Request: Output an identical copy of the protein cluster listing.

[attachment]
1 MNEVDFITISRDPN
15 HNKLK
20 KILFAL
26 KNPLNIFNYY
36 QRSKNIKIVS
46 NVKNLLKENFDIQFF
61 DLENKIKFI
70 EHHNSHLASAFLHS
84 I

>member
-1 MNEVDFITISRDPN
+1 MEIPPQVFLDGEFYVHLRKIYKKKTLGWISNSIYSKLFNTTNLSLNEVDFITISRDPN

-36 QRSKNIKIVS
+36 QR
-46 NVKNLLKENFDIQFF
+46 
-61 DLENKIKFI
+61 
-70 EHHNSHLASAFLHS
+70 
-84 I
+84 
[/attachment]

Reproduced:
1 MNEVDFITISRDPN
15 HNKLK
20 KILFAL
26 KNPLNIFNYY
36 QRSKNIKIVS
46 NVKNLLKENFDIQFF
61 DLENKIKFI
70 EHHNSHLASAFLHS
84 I

>member
-1 MNEVDFITISRDPN
+1 MEIPPQVFLDGEFYVHLRKIYKKKTLGWISNSIYSKLFNTTNLSLNEVDFITISRDPN

-36 QRSKNIKIVS
+36 QR
-46 NVKNLLKENFDIQFF
+46 
-61 DLENKIKFI
+61 
-70 EHHNSHLASAFLHS
+70 
-84 I
+84 